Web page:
Whether it is considered an intrinsic part of human nature or something that develops in response to certain cultural conditions, the idea that religion is a social genus cuts across multiple disciplines. It is a subject of inquiry in anthropology, history, philosophy, psychology, religious studies, sociology, and most recently, cognitive science.
Functionalist approaches tend to define religion in terms of the functions it serves. Emile Durkheim argued that any belief and practice that generates social cohesion and provides orientation in life may be called a religion. The intellectual descendants of Durkheim follow this approach and, in general, consider any system of beliefs and practices that serve these functions to be religion.
Other definitions of religion use more qualitative criteria. For example, Abraham Lincoln developed a definition of religion that requires a belief in a transcendent being, a community of like-minded believers who support each other, rituals and ceremonies, and some form of discourse that claims the existence of an all-powerful divine authority. This is a “monothetic” approach because, according to Lincoln’s criteria, all religions have these four features at the very least.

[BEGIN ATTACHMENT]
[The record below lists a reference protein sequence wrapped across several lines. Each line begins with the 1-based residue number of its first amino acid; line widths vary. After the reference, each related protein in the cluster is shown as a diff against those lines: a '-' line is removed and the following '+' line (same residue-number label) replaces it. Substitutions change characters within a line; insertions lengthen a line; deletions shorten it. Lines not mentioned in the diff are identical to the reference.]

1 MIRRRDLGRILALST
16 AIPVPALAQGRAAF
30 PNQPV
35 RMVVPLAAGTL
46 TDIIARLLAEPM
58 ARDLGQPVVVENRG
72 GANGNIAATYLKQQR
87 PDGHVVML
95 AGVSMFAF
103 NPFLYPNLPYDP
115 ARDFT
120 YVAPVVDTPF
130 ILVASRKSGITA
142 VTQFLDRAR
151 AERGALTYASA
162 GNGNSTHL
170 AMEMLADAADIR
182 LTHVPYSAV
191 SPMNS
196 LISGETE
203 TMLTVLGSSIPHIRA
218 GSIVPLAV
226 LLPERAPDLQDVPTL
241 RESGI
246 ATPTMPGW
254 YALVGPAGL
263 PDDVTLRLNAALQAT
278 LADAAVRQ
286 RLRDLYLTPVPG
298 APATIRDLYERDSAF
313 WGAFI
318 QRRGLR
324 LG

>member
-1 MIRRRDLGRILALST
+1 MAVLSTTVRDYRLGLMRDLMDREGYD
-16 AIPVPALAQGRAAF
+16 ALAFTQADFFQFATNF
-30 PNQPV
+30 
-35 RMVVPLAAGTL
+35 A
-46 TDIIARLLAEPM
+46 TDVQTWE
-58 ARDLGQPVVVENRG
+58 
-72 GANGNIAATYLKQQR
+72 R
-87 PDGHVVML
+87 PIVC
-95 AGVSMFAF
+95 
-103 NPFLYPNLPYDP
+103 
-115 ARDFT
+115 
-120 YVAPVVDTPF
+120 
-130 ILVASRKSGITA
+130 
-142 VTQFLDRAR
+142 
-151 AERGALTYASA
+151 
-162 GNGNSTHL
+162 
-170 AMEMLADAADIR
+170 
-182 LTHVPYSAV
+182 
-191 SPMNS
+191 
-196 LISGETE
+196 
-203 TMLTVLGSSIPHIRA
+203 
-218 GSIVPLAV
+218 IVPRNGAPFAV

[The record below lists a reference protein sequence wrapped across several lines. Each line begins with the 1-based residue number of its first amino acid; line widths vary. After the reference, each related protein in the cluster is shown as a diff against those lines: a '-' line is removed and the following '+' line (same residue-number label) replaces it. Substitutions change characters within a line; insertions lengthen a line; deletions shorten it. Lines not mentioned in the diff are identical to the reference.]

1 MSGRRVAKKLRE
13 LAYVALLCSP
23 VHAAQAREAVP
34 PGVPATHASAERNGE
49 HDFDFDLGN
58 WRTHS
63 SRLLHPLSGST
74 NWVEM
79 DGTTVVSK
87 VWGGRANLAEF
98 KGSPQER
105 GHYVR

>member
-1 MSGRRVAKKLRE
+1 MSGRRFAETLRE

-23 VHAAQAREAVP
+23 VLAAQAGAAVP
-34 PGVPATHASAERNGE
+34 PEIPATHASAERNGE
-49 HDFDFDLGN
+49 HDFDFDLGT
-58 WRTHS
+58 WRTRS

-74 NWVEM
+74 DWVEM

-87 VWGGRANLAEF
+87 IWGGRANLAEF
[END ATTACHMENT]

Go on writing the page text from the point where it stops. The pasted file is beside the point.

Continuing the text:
The most recent debates about the concept of religion are driven by research showing that religiosity has significant benefits. These include helping people to develop a set of moral criteria and promoting psychological and physical well-being. The evidence also suggests that regular religious practice can protect people from social problems such as suicide, drug abuse, alcoholism, out-of-wedlock births, and crime.